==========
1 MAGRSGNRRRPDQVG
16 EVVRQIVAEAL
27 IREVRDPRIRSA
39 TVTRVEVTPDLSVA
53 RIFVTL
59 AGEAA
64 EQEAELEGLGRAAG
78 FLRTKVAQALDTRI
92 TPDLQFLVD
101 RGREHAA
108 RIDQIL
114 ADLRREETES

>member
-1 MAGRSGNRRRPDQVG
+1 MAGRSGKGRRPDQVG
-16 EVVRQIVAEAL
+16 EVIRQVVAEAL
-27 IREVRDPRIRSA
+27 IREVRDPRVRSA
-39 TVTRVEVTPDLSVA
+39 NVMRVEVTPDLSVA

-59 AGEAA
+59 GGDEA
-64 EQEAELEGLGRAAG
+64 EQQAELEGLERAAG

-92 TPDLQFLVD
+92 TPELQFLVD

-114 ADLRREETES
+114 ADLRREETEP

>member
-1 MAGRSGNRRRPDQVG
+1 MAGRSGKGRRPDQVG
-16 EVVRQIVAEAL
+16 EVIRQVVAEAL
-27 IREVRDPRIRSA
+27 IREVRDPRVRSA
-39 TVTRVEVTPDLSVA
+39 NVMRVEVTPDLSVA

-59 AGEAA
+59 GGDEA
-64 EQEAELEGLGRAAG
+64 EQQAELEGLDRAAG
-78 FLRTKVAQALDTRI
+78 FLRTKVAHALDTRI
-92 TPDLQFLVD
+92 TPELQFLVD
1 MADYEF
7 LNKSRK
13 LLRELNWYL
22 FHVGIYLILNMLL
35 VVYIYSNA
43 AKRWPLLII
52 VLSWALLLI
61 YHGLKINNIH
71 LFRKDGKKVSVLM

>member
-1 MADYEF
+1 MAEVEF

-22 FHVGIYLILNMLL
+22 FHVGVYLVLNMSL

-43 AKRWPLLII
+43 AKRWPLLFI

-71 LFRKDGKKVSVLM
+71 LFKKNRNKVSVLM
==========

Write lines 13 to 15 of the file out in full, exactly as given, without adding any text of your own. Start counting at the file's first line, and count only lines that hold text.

>member
-1 MAGRSGNRRRPDQVG
+1 MAGRSGKGRRPDQVG